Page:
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Meet Natalie Cosentino-Manning, Marine Habitat Restoration Specialist in the NOAA Restoration Center

October 05, 2021

Natalie grew up exploring California and knew at an early age that she wanted a career in natural resources. She got her education there too, and now she’s restoring the habitats that inspired her.

A woman scientist in flight gear in front of a U.S. Coast Guard helicopter. Natalie in her flight gear ready to head out to the remote Farallon Islands to conduct research. Credit: Natalie Cosentino-Manning

What is your key responsibility in the Office of Habitat Conservation? 

I have worked for NOAA’s Restoration Center for 20 years as a marine habitat restoration specialist. I work on restoring seagrass, kelp, rocky intertidal habitats that have been injured by oil spills and hazardous waste, and those that need extra help to make them healthy for fish. In my job I coordinate with other federal and state agencies, local governments, universities, and non-profit organizations. It is very rewarding to collaborate with so many people who want to improve our environment.

Where did you grow up, and what was your life like then? Are there cultural experiences that have influenced or are influencing you from that time?

I grew up in Southern California and I am a first generation U.S citizen. My parents are from Argentina and they emigrated to the United States in the 1960s. I was only allowed to speak Spanish at home—which I appreciate now—but growing up it was hard to be singled out as being different or from another culture. Being bilingual in California is an asset and I am able to communicate effectively with our Latino community.  

Growing up my parents loved to explore California and almost every weekend my dad would pack up the van and off we would go camping. It was through those experiences, from the beaches to the mountains, that my love for nature grew. I realized by the time I was 10 years old I wanted a career in natural resources. I just recently found out that my grandfather in Argentina was the Director of Parks and Recreation in Buenos Aires … I guess it runs in the family!

Two woman scientists sample rocky tidal plants and animals on a pacific island.
Natalie (left) and a colleague sampling tidal life on a rocky island off the California coast. Credit: Natalie Cosentino-Manning

What is your educational background? 

I spent two years at a junior college earning an Associate in Arts, then went on to undergraduate school at Humboldt State University. I earned a Bachelors in Environmental Science and Biology, with minors in botany and Spanish.Then I went on to earn a Masters in Environmental Science and Management at the University of San Francisco.

Are you a member of a community organization, or do you volunteer or mentor others? 

I volunteer to speak at local middle and high schools to describe my career and all the interesting work that I do. We have a very prominent Latino community and being able to communicate in Spanish has been an asset.

What habitat restoration work or projects have been especially successful or inspiring to you? 

I have loved every moment of my career! I have the opportunity to work on restoration projects that have directly benefited fish and wildlife. I have worked on assessing impacts from the Deepwater Horizon oil spill in the Gulf of Mexico. I participated in the first deepwater dive in a one-person submersible watercraft that explored our national marine sanctuaries.  I continue to assess seaweeds on a remote island off of California, where I started my career.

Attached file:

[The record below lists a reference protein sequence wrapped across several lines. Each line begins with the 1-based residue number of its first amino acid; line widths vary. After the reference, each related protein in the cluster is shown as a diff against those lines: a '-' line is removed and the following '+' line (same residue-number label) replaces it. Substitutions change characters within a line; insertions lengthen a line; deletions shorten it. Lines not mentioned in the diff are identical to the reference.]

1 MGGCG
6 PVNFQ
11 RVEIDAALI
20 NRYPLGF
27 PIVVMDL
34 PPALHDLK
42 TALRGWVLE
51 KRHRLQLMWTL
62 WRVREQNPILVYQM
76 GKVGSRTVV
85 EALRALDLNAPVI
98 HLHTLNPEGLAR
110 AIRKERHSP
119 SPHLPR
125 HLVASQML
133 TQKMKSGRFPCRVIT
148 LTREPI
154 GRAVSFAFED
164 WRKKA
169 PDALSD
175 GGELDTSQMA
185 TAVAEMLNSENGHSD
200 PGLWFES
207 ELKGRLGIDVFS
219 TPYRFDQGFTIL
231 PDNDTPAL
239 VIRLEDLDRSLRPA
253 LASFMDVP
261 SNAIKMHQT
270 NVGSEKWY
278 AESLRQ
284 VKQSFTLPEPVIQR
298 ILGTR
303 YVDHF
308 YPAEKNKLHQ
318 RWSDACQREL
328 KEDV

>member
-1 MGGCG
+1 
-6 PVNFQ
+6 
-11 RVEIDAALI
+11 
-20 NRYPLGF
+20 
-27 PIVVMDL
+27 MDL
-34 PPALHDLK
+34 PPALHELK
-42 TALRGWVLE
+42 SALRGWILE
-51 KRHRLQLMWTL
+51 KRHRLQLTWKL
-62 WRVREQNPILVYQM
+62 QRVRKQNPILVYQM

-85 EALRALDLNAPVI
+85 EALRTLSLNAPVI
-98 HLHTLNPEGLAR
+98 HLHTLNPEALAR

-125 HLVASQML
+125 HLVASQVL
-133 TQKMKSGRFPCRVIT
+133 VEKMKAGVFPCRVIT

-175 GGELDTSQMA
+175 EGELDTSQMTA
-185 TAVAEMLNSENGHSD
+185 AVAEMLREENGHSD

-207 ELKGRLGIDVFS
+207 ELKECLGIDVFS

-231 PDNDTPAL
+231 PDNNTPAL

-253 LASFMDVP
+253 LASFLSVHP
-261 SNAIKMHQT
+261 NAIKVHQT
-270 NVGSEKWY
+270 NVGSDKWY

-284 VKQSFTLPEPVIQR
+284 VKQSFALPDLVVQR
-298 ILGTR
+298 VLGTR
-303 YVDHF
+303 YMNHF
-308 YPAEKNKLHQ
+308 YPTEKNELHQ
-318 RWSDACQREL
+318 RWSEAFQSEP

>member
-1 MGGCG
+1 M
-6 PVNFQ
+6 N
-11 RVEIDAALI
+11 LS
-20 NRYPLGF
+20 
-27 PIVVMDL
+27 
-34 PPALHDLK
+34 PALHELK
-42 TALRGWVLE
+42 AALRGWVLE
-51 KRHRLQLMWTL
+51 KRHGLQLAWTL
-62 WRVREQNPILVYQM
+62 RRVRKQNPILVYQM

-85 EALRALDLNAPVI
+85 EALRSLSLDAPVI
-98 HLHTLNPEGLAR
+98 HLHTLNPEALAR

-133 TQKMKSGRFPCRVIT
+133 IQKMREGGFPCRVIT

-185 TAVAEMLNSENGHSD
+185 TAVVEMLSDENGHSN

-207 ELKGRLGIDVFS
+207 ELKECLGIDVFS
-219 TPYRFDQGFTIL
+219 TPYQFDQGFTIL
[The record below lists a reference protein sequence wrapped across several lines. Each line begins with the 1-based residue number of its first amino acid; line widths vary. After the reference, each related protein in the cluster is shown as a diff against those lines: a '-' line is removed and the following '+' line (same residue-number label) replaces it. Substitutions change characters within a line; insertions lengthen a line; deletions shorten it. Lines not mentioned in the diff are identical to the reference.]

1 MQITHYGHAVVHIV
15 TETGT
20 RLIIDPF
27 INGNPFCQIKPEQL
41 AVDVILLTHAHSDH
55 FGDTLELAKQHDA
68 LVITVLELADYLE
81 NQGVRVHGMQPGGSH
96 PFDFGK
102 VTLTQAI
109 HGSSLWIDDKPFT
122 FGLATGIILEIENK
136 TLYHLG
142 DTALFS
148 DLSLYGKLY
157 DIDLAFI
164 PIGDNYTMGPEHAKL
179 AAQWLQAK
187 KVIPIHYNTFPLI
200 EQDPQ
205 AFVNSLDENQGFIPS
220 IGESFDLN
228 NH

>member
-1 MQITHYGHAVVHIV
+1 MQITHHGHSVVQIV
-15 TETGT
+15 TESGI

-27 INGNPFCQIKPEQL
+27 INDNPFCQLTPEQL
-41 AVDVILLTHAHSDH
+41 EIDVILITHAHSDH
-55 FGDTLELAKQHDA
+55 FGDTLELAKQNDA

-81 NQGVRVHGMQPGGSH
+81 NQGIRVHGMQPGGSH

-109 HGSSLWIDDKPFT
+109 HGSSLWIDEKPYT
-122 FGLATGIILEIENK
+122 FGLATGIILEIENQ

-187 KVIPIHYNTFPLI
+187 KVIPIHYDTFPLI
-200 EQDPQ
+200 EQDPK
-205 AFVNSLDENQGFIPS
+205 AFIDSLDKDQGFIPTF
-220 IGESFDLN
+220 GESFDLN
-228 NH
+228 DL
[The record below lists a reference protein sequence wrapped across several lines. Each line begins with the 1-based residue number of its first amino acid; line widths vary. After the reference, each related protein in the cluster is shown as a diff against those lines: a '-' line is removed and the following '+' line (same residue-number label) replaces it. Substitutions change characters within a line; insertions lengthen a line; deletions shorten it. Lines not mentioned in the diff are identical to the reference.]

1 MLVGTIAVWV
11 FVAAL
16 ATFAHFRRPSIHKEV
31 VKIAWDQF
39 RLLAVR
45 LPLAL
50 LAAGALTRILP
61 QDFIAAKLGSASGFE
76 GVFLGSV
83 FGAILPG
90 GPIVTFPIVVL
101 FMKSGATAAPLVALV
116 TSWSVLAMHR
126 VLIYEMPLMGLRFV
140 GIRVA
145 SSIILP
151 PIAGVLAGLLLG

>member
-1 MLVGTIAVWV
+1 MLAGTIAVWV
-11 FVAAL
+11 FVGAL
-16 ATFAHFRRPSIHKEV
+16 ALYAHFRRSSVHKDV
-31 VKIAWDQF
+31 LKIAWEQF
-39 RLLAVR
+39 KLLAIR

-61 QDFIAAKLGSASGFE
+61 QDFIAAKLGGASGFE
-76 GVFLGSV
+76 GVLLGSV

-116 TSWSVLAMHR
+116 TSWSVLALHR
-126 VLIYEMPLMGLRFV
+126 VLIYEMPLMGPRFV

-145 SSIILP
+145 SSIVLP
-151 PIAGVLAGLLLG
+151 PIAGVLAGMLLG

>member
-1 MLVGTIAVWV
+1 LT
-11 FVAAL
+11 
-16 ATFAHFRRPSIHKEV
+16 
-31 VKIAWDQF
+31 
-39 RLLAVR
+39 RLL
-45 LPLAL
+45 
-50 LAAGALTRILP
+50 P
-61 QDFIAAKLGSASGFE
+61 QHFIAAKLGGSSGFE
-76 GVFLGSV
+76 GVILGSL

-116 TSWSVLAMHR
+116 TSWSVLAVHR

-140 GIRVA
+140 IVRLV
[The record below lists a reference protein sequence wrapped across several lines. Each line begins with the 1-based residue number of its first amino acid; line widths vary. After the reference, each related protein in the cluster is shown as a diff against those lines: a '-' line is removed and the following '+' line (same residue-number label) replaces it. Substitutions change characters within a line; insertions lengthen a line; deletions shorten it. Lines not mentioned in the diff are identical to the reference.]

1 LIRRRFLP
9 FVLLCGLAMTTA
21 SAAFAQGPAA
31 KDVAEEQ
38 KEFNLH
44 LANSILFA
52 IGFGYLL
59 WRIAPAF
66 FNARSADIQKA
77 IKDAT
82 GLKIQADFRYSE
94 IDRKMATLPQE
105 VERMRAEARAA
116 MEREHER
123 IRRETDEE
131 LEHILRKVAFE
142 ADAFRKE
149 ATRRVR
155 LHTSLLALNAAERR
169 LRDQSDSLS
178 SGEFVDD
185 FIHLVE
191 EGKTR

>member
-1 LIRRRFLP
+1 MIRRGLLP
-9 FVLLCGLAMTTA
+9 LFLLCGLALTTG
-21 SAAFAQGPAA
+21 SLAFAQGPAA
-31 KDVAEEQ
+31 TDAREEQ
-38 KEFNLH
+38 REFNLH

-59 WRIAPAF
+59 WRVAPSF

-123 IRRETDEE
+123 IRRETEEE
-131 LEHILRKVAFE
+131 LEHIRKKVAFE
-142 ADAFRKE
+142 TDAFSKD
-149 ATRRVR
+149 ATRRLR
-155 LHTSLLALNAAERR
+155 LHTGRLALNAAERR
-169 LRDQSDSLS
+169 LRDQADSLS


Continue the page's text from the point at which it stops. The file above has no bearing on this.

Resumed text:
Is there a book, quote, or person that influenced you to be the person you are, or enter the field you’re in today?  

Cartoon character spongebob squarepants and patrick, with an overlay image of a real sponge and starfish that look like them.
NOAA scientists recently discovered what looks like a real-life Spongebob and Patrick deep in the Atlantic Ocean. Screenshot Credit: Nick/Viacom International Inc. Overlay Credit: NOAA Ocean Exploration

I had a mentor at Humboldt State University who got me interested in seaweeds. He was invited by NOAA to do a survey of seaweeds on the Farallon Islands, a group of remote Islands off the San Francisco coast, but was unable to go. He suggested the lead scientist take me. That was the beginning of my career with NOAA.  

This quote from SpongeBob SquarePants keeps me in the here and now and makes all my actions purposeful, "You never really know the true value of a moment, until it becomes a memory." 

Interesting fact—the late creator of the SpongeBob series, Stephen Hillenburg, also went to Humboldt State and studied marine sciences! He graduated 5 years before me and later taught at the Orange County Marine Institute (now the Ocean Institute), not far from where I grew up in Dana Point.

What does National Hispanic Heritage Month mean to you?

It is an opportunity to remember that this country is made up of cultures that make us a richer nation. When you have people from diverse backgrounds, nationalities, and cultures, you're bringing a fresh array of perspectives to the table.

What advice would you have for today’s youth interested in a government, science or conservation career? 

There are more and more opportunities these days to enter the sciences. As the climate is changing we need new ideas and solutions. Our youth are the future. I was never the best student, but I did have a passion for nature and a desire to succeed. Keep challenging yourself and keep your passion!